2022 - Research.com Best Female Scientist Award
2009 - Distinguished Scientist Award, American Heart Association
Evangelia G. Kranias mainly investigates Internal medicine, Phospholamban, Endocrinology, Contractility and Phosphorylation. Evangelia G. Kranias studied Internal medicine and Cardiology that intersect with Cause of death and Function. Her Phospholamban research is under the purview of Endoplasmic reticulum.
Evangelia G. Kranias has included themes like Cardiac function curve, Calcium metabolism and Troponin I in her Endocrinology study. Her research in Contractility intersects with topics in Inflammation, Pressure overload, Diastole, Sarcolipin and In vivo. Evangelia G. Kranias has researched Phosphorylation in several fields, including Molecular biology and Apoptosis.
Her main research concerns Internal medicine, Phospholamban, Endocrinology, Endoplasmic reticulum and Contractility. As part of the same scientific family, Evangelia G. Kranias usually focuses on Internal medicine, concentrating on Cardiology and intersecting with Diastole. Her Phospholamban study incorporates themes from SERCA, Ca2+/calmodulin-dependent protein kinase and Cardiac muscle.
Her Endocrinology research is multidisciplinary, incorporating perspectives in Ryanodine receptor, Dilated cardiomyopathy and Calcium-binding protein. Her studies deal with areas such as Biophysics and ATPase, Calcium ATPase as well as Endoplasmic reticulum. Her studies in Contractility integrate themes in fields like Genetically modified mouse, Contraction and In vivo.
Internal medicine, Phospholamban, Endocrinology, Heart failure and Ryanodine receptor are her primary areas of study. Her Internal medicine research includes elements of Ca2+/calmodulin-dependent protein kinase and Cardiology. Evangelia G. Kranias is doing genetic studies as part of her Endoplasmic reticulum and Phosphorylation and Phospholamban investigations.
Evangelia G. Kranias is interested in Myocyte, which is a field of Endocrinology. Her biological study spans a wide range of topics, including Muscle hypertrophy and Inotrope. Evangelia G. Kranias interconnects Stimulation and Ventricular remodeling in the investigation of issues within Contractility.
Evangelia G. Kranias spends much of her time researching Internal medicine, Phospholamban, Contractility, Endocrinology and Heart failure. The study incorporates disciplines such as Function and Cardiology in addition to Internal medicine. Her Phospholamban study is concerned with the larger field of Endoplasmic reticulum.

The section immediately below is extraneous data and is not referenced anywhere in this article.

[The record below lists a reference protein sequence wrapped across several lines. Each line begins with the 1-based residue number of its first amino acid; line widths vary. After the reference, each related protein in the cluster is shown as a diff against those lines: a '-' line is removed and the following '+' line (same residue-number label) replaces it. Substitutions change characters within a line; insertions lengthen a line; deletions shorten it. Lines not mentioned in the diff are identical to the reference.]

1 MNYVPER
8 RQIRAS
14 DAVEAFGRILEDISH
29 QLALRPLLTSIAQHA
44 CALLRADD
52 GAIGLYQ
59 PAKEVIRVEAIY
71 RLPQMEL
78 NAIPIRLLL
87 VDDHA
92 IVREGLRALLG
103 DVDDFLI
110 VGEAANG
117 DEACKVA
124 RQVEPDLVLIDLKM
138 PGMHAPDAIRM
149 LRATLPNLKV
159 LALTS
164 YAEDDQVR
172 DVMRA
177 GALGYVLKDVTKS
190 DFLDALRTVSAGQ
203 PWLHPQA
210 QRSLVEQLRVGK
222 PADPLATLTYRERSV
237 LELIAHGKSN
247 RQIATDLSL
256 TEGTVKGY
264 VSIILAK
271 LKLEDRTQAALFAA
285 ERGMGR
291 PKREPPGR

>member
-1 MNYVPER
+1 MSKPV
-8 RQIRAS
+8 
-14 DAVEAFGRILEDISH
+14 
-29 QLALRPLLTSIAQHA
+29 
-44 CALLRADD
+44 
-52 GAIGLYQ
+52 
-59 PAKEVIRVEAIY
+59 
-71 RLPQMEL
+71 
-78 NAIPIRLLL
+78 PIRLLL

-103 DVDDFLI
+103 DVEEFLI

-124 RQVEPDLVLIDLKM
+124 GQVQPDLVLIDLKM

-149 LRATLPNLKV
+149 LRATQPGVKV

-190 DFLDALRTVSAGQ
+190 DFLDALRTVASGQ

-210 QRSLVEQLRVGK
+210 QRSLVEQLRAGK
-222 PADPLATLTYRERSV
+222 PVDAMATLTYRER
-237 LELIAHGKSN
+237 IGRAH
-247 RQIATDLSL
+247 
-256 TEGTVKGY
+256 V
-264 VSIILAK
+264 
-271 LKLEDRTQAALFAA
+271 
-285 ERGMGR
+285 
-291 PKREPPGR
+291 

Her Endoplasmic reticulum research incorporates themes from Protein phosphatase 1, Dephosphorylation, Downregulation and upregulation and Post-transcriptional regulation. Her work deals with themes such as Calcium-binding protein, Calcium and Phosphorylation, which intersect with Endocrinology. Evangelia G. Kranias has included themes like Ventricular pressure and Myocardial infarction in her Heart failure study.
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Phospholamban: a crucial regulator of cardiac contractility
David H. MacLennan;Evangelia G. Kranias.
Nature Reviews Molecular Cell Biology (2003)
Targeted ablation of the phospholamban gene is associated with markedly enhanced myocardial contractility and loss of beta-agonist stimulation.
Wusheng Luo;Ingrid L. Grupp;Judy Harrer;Sathivel Ponniah.
Circulation Research (1994)
Dilated cardiomyopathy and heart failure caused by a mutation in phospholamban.
Joachim P. Schmitt;Mitsuhiro Kamisago;Mitsuhiro Kamisago;Michio Asahi;Guo Hua Li.
PKC-alpha regulates cardiac contractility and propensity toward heart failure.
Julian C Braz;Kimberly Gregory;Anand Pathak;Wen Zhao.
Nature Medicine (2004)
Chronic phospholamban-sarcoplasmic reticulum calcium ATPase interaction is the critical calcium cycling defect in dilated cardiomyopathy.
Susumu Minamisawa;Masahiko Hoshijima;Guoxiang Chu;Christopher A Ward.
Modulation of Cardiac Contractility by the Phopholamban/SERCA2a Regulatome
Evangelia G. Kranias;Roger J. Hajjar.
Circulation Research (2012)
Human phospholamban null results in lethal dilated cardiomyopathy revealing a critical difference between mouse and human
Kobra Haghighi;Fotis Kolokathis;Luke Pater;Roy A. Lynch.
Journal of Clinical Investigation (2003)
Fibroblast growth factor 2 control of vascular tone.
Ming Zhou;Roy L. Sutliff;Richard J. Paul;John N. Lorenz.
Nature Medicine (1998)
The effect of troponin I phosphorylation on the Ca2+-binding properties of the Ca2+-regulatory site of bovine cardiac troponin.
S P Robertson;J D Johnson;M J Holroyde;E G Kranias.
Journal of Biological Chemistry (1982)
Phospholamban: A Prominent Regulator of Myocardial Contractility
Kimberly L. Koss;Evangelia G. Kranias.
Circulation Research (1996)
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